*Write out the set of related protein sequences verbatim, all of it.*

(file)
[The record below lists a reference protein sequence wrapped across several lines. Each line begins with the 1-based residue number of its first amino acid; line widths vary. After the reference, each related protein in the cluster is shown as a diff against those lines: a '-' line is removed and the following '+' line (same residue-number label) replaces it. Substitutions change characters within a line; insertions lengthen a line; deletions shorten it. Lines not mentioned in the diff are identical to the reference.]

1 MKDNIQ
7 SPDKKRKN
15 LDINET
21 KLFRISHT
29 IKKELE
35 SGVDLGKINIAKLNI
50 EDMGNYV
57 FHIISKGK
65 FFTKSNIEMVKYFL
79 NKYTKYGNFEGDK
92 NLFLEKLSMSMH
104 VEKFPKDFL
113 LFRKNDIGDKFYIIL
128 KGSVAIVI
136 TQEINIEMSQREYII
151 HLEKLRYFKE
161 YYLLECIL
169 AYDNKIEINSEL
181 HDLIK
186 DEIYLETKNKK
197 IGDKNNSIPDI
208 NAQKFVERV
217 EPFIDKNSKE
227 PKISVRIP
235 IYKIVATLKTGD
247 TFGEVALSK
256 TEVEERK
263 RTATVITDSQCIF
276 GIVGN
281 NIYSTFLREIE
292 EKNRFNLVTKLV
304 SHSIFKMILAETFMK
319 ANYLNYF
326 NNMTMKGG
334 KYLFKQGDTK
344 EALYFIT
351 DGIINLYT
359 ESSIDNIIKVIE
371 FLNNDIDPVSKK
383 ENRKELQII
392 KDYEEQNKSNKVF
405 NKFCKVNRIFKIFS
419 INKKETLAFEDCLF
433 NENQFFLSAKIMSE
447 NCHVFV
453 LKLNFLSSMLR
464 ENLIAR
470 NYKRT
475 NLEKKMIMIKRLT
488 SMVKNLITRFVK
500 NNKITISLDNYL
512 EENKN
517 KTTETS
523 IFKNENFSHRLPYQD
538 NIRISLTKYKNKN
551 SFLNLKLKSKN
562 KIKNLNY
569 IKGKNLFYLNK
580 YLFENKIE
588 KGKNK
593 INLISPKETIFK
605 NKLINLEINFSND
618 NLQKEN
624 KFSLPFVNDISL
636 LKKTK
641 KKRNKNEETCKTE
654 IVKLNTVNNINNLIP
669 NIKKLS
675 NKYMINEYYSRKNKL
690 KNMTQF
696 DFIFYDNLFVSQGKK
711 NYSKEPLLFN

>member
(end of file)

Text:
[The record below lists a reference protein sequence wrapped across several lines. Each line begins with the 1-based residue number of its first amino acid; line widths vary. After the reference, each related protein in the cluster is shown as a diff against those lines: a '-' line is removed and the following '+' line (same residue-number label) replaces it. Substitutions change characters within a line; insertions lengthen a line; deletions shorten it. Lines not mentioned in the diff are identical to the reference.]

1 MKDNIQ
7 SPDKKRKN
15 LDINET
21 KLFRISHT
29 IKKELE
35 SGVDLGKINIAKLNI
50 EDMGNYV
57 FHIISKGK
65 FFTKSNIEMVKYFL
79 NKYTKYGNFEGDK
92 NLFLEKLSMSMH
104 VEKFPKDFL
113 LFRKNDIGDKFYIIL
128 KGSVAIVI
136 TQEINIEMSQREYII
151 HLEKLRYFKE
161 YYLLECIL
169 AYDNKIEINSEL
181 HDLIK
186 DEIYLETKNKK
197 IGDKNNSIPDI
208 NAQKFVERV
217 EPFIDKNSKE
227 PKISVRIP
235 IYKIVATLKTGD
247 TFGEVALSK
256 TEVEERK
263 RTATVITDSQCIF
276 GIVGN
281 NIYSTFLREIE
292 EKNRFNLVTKLV
304 SHSIFKMILAETFMK
319 ANYLNYF
326 NNMTMKGG
334 KYLFKQGDTK
344 EALYFIT
351 DGIINLYT
359 ESSIDNIIKVIE
371 FLNNDIDPVSKK
383 ENRKELQII
392 KDYEEQNKSNKVF
405 NKFCKVNRIFKIFS
419 INKKETLAFEDCLF
433 NENQFFLSAKIMSE
447 NCHVFV
453 LKLNFLSSMLR
464 ENLIAR
470 NYKRT
475 NLEKKMIMIKRLT
488 SMVKNLITRFVK
500 NNKITISLDNYL
512 EENKN
517 KTTETS
523 IFKNENFSHRLPYQD
538 NIRISLTKYKNKN
551 SFLNLKLKSKN
562 KIKNLNY
569 IKGKNLFYLNK
580 YLFENKIE
588 KGKNK
593 INLISPKETIFK
605 NKLINLEINFSND
618 NLQKEN
624 KFSLPFVNDISL
636 LKKTK
641 KKRNKNEETCKTE
654 IVKLNTVNNINNLIP
669 NIKKLS
675 NKYMINEYYSRKNKL
690 KNMTQF
696 DFIFYDNLFVSQGKK
711 NYSKEPLLFN

>member